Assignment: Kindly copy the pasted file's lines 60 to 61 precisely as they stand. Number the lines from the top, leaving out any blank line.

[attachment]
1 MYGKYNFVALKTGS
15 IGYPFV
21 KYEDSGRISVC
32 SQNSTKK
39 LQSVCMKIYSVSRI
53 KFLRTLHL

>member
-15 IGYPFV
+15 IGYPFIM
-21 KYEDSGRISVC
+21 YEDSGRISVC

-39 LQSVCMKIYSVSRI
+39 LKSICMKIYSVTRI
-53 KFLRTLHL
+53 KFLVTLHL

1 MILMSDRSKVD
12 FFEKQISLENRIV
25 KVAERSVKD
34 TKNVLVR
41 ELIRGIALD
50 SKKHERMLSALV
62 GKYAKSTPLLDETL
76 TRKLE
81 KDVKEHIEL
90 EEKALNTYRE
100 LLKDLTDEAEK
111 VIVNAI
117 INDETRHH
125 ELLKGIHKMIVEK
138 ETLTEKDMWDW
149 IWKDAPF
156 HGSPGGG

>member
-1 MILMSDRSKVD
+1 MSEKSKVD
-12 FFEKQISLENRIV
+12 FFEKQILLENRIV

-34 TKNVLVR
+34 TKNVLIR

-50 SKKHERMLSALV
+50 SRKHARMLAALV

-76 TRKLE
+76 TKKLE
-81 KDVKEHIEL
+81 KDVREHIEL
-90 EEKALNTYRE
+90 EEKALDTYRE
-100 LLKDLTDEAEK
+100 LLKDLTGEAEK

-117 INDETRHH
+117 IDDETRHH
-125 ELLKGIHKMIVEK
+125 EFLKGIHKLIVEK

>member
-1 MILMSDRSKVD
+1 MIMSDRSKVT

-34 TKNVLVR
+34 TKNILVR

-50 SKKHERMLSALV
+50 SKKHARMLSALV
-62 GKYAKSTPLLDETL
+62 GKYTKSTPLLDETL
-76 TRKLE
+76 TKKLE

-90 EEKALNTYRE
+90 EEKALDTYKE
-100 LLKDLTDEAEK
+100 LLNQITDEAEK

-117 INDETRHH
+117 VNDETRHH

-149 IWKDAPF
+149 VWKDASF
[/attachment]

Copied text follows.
+50 SKKHARMLSALV
-62 GKYAKSTPLLDETL